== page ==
Autonomous Trucks Won\’t Save the Supply Chain Anytime Soon

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The global economy has encountered massive supply chain disruptions as it has struggled to bounce back from the Covid-19 pandemic. In the U.S., a shortage of truck drivers (especially long-haul truck drivers) has become one of the biggest bottlenecks.

Several companies are racing to address this problem by developing autonomous trucks. In some areas, autonomous trucks have been operating regularly on public roads for two years or more, albeit with a safety driver available to take over if necessary. Recently, Walmart and self-driving truck startup Gatik announced that they launched fully driverless operations in Arkansas back in August. Other competitors aim to remove safety drivers from their trucks in the near future, too.

[callout]Retailers should expect elevated freight and supply chain costs to continue. And they need to develop more effective strategies to mitigate the impact of supply chain congestion, which is likely to be a recurring problem for several more years at a minimum.[/callout]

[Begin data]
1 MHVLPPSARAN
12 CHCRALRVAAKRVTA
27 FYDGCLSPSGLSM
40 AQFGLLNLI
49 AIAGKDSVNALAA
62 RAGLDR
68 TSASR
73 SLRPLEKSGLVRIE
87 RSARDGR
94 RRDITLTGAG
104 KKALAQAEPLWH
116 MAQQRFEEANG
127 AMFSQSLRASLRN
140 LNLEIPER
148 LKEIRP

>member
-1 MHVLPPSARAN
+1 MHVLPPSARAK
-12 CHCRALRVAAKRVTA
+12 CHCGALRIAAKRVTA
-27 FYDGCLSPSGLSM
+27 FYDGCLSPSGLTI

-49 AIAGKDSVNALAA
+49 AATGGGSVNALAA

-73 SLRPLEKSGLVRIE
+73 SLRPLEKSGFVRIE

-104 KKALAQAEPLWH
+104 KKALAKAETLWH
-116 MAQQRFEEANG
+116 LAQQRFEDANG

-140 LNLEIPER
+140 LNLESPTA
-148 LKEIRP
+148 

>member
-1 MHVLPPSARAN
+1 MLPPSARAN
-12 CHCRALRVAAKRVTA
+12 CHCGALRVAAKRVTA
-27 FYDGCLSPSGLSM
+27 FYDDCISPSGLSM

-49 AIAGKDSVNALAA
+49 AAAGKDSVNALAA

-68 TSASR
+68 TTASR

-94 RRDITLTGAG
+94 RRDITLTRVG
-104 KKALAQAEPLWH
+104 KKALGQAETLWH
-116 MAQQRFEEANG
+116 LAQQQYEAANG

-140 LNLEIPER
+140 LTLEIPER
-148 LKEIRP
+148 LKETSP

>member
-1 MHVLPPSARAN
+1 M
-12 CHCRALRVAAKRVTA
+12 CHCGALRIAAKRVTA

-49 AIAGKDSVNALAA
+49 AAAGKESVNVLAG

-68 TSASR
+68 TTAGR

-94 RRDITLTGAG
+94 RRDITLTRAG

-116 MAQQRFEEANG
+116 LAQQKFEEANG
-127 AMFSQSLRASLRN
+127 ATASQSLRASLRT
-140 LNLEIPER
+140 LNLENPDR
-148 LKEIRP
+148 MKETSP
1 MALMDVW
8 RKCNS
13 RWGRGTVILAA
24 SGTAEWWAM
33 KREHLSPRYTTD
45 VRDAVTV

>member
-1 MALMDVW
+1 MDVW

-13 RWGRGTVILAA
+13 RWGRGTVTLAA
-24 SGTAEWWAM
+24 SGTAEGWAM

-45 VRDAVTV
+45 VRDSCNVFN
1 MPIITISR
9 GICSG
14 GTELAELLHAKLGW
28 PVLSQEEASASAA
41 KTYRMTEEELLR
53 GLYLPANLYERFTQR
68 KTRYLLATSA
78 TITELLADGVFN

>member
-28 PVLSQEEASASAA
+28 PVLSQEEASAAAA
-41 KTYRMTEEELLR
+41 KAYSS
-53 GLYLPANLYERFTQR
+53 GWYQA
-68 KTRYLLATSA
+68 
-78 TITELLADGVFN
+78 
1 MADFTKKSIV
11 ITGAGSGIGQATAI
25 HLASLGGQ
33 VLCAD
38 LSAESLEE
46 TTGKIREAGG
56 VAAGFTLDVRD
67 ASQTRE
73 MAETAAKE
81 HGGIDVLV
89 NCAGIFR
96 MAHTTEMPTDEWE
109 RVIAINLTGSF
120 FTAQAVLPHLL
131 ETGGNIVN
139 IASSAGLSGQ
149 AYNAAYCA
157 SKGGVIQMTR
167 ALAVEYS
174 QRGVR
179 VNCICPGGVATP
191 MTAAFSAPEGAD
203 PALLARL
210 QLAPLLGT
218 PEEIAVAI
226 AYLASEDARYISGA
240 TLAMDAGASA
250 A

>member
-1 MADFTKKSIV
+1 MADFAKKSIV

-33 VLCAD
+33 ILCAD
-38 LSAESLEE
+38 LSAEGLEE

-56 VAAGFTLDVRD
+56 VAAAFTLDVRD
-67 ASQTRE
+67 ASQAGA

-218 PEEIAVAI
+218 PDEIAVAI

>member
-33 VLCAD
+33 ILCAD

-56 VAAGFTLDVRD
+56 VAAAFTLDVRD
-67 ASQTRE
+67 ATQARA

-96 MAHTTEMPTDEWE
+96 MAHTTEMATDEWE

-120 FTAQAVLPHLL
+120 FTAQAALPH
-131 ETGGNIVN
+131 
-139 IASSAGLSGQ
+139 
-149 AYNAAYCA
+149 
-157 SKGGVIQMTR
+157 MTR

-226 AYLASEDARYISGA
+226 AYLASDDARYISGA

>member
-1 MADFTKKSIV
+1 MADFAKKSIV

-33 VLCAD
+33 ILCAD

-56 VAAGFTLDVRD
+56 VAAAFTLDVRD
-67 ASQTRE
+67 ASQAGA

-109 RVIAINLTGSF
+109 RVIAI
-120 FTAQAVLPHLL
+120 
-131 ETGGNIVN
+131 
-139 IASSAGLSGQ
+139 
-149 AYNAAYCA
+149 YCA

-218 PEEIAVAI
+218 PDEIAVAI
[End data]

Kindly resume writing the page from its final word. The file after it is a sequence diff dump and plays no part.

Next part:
However, self-driving trucks won\’t be able to make up for the shortage of truck drivers until the mid-2020s at best. Even if that ambitious target proves feasible, the U.S. can\’t afford to wait four years to get goods moving again. And in the short term, efforts to speed the deployment of autonomous trucks could actually worsen the nationwide shortage of truck drivers.

Truck Drivers Become Scarce

Several years ago, the American Trucking Associations (ATA) warned that the U.S. was facing a shortage of more than 60,000 truck drivers. The pandemic made things worse, as it caused some truck drivers to retire early and led to very few new drivers being trained last year. A surge in demand for many types of goods has exacerbated the problem.

As a result, the ATA said last month that the driver shortage has increased to 80,000. The trade group expects the shortage to grow continuously for the foreseeable future, particularly in long-haul trucking. Not surprisingly, trucking firms have been raising wages rapidly to recruit more drivers. However, at an industry level, these efforts have mostly fallen flat. It isn\’t easy at any pay rate to find people with good driving records who can pass the necessary background checks and drug tests and are willing to spend long periods of time away from home.

The Promise of Autonomy